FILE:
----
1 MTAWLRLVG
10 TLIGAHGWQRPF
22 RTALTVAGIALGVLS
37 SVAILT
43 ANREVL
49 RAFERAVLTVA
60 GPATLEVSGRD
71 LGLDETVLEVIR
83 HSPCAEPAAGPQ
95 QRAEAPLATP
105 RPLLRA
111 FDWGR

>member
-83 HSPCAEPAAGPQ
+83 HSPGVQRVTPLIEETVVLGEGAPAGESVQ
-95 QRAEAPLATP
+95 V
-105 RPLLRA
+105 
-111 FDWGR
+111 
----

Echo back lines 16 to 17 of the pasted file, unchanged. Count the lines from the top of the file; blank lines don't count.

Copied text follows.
-95 QRAEAPLATP
+95 V